LONDON – The last few years for Boeing have not exactly been an easy ride, especially with its well-known 737 MAX crisis.
With Airbus able to catch up on the lost ground with the A321neoLR and XLR variants, this article looks into how the obese and asthmatic structure within the company disabled the aerospace giant’s ability to quickly move and pounce on new markets with the likes of the New Mid-Market Aircraft (NMA).
Licking Away The Wounds of the MAX
The 737 MAX crisis obviously produced a lot of delays to future projects that Boeing wanted to take part in, and licking away the wounds of a $2.5 billion federal charge by the United States Department of Justice will not change things that easily (U.S DoJ, 2021).
A lot of focus has been placed on the MAX, more recently in the last few months as the manufacturer aimed to bring the aircraft back into service and solve any liabilities that came with it.
Such examples consist of the head of the Federal Aviation Administration (FAA) Steve Dickson back in September last year going to considerable lengths by saying “that he felt “comfortable” on board a Boeing 737 MAX test flight” (Field, 2020).
This of course proved to be a considerable boost of confidence for the aircraft once again, especially with Boeing holding around “US$6bn in customer liabilities due to ongoing events” (Field, 2020a).
By November, “the US Senate Commerce Committee” voted in favour of there being “tightened oversight of the Federal Aviation Administration (FAA) amid the grounding” of the jet (Field, 2020b).
This ultimately proved to be good news for Boeing as it meant the aircraft would go through more rigorous channels, as opposed to previous channels explored.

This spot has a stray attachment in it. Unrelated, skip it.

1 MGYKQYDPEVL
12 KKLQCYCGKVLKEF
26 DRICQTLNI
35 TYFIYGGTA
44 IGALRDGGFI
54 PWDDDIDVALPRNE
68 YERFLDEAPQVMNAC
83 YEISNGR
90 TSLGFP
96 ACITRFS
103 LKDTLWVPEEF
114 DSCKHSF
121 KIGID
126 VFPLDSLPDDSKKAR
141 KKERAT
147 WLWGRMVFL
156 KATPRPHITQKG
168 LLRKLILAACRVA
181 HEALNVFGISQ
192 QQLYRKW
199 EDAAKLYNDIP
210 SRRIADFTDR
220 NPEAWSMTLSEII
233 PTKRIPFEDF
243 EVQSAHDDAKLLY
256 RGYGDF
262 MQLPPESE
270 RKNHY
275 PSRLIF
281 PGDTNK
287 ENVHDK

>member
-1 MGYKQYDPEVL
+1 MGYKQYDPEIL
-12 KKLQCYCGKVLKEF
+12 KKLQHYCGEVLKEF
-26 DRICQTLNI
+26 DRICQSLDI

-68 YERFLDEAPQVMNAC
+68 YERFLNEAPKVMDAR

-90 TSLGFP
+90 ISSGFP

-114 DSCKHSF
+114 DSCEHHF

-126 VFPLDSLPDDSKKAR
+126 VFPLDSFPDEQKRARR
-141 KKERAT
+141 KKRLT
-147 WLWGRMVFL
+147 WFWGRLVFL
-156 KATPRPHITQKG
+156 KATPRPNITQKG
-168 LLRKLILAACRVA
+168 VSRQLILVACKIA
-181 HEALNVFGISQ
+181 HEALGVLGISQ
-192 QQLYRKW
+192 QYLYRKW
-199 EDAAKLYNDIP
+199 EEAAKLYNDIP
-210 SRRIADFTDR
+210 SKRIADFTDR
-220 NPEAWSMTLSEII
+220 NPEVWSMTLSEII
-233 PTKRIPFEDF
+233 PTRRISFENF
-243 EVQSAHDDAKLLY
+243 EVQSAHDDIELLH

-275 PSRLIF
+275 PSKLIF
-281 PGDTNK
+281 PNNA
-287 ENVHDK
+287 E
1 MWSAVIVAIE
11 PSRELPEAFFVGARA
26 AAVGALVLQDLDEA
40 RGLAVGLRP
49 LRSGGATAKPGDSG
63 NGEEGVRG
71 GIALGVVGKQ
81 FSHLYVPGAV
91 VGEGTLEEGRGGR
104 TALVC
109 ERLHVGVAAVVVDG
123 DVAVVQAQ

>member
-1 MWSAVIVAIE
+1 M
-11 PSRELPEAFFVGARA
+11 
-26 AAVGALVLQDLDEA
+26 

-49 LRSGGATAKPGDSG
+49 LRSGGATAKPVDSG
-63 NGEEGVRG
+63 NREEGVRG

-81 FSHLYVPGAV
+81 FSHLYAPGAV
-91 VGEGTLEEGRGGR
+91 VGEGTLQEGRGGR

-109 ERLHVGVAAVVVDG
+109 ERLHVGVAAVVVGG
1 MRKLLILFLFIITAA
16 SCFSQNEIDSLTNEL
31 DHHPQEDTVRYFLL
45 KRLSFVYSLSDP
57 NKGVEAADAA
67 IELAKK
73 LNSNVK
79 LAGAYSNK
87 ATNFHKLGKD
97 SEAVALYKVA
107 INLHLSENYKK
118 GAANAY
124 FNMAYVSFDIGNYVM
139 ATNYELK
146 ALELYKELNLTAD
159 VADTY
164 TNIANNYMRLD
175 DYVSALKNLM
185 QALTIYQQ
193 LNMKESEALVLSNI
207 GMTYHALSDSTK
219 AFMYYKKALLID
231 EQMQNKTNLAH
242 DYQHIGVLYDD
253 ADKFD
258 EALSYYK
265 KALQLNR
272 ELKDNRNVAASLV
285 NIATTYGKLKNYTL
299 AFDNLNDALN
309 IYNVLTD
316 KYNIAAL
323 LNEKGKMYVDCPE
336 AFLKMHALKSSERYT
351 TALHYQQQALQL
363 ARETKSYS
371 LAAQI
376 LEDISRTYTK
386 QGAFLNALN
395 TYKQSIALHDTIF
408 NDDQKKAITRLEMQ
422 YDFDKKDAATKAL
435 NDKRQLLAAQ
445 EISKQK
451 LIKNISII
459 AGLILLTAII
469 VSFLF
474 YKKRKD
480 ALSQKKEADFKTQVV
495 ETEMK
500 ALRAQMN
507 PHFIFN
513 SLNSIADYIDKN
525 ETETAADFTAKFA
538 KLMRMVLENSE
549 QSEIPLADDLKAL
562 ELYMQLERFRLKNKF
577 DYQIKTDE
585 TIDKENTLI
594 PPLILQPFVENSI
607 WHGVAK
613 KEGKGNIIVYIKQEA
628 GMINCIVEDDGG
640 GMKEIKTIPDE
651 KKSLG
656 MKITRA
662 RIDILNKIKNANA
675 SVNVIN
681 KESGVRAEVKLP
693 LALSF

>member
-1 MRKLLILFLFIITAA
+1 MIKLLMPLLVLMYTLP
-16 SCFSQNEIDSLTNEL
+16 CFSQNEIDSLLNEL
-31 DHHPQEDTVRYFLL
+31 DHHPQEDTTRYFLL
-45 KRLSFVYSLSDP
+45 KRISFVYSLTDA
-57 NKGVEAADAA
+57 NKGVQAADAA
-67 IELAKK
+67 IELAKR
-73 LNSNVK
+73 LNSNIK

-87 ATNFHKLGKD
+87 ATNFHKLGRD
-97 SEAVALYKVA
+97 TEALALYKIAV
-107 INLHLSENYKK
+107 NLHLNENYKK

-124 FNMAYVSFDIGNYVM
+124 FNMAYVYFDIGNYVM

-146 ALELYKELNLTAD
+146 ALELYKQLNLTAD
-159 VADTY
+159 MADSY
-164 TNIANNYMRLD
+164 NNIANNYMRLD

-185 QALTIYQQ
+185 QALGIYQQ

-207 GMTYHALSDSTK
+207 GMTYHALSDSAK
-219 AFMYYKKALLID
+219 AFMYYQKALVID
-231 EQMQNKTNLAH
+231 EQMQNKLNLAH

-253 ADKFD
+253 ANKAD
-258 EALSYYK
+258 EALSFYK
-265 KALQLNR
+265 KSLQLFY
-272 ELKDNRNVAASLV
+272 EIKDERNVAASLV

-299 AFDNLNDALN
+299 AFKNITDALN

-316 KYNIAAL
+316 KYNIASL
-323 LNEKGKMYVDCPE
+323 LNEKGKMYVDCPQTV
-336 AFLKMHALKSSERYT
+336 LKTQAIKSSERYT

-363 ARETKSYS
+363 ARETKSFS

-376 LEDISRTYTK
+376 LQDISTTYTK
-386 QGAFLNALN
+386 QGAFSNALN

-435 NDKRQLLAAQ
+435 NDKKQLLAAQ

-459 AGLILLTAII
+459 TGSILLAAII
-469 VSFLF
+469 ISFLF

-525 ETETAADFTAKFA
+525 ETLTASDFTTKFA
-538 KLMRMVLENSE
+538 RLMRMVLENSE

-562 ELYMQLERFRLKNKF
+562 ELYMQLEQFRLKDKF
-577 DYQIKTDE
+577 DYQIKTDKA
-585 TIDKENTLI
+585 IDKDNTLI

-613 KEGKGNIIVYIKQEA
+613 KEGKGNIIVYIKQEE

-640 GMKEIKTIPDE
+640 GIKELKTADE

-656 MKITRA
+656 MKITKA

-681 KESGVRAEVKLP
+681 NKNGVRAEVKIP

So whilst the wounds had been licked away, aerospace analysts had stated that Boeing needed to “move forward with developing a mid-market aircraft”, with the requirement of the jet being “smaller than the concept Boeing had previously been studying” (Hemmerdinger, 2020).
Problems with Boeing’s NMA
One fundamental problem of the NMA is its existence. As reported by The Air Current back in 2019, Boeing had been “briefing a small handful of U.S, European and leasing customers on an all-new aircraft – dubbed the Future Small Airplane (FSA)” (Ostrower, 2019).
Such an aircraft was expected to seat 180 to 210 people, which is larger than the 737 MAX 8 at 162 passengers in a two-class configuration (ibid).
By January 2020, the manufacturing giant had collapsed the NMA and the FSA into one, with CEO Dave Calhoun stating: “I want to make sure I understand everything about the wide body/narrow body world” (Ostrower, 2020).
It was at this point that questions into whether Boeing fully understood the current conditions of the market or not, with Calhoun sending the project back to the drawing board.
And investors had begun to notice this. Members at Park Aerospace Corp instigated a significant hit towards Boeing over the project, stating that there is more excitement about Airbus’ A321XLR program and that “Boeing… don’t really have an answer for this plane” (The Motley Fool, 2021).
With Calhoun’s firm starting “fresh with a new piece of paper” and looking to something different beyond the “small, twin-aisle unit” with the “economics of a narrowbody”, it is Boeing’s method of pressing the factory reset button, taking that step back to figure out how it can now proceed to success (Singh, 2020).
That being said, it does appear that Boeing is reentering that element of the market, especially with AviationWeek (2021) reporting that “Boeing is taking the first tentative steps towards an all-new airliner designed to compete with the Airbus A321XLR and, despite the current cost and market headwinds, has begun sounding out suppliers for provisional requests for information.” The new aircraft is dubbed -5X.
Successes of the A321neoLR/XLR
The A321LR variant of the aircraft produced by Airbus is already in service and has been making considerable strides over the last few years.
Back in April 2018, the aircraft was able to underscore “its impressive range with a record-breaking flight from Mahe in the Seychelles islands to Toulouse, France – covering a total distance of 4,750 nautical miles in 11 hours” (Airbus, 2018).